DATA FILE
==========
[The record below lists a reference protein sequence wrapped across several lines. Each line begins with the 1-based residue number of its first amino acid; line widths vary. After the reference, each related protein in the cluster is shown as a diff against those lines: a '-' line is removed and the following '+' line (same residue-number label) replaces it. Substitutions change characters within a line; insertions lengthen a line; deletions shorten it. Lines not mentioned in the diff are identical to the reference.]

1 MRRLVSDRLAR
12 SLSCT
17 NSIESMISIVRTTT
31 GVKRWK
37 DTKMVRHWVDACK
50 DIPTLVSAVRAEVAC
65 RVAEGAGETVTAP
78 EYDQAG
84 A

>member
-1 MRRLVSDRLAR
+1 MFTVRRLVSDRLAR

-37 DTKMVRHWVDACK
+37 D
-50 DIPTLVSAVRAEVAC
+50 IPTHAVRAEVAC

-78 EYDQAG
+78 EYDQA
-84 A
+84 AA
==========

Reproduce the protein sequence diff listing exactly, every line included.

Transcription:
[The record below lists a reference protein sequence wrapped across several lines. Each line begins with the 1-based residue number of its first amino acid; line widths vary. After the reference, each related protein in the cluster is shown as a diff against those lines: a '-' line is removed and the following '+' line (same residue-number label) replaces it. Substitutions change characters within a line; insertions lengthen a line; deletions shorten it. Lines not mentioned in the diff are identical to the reference.]

1 MRRLVSDRLAR
12 SLSCT
17 NSIESMISIVRTTT
31 GVKRWK
37 DTKMVRHWVDACK
50 DIPTLVSAVRAEVAC
65 RVAEGAGETVTAP
78 EYDQAG
84 A

>member
-1 MRRLVSDRLAR
+1 MFTVRRLVSDRLAR

-37 DTKMVRHWVDACK
+37 D
-50 DIPTLVSAVRAEVAC
+50 IPTHAVRAEVAC

-78 EYDQAG
+78 EYDQA
-84 A
+84 AA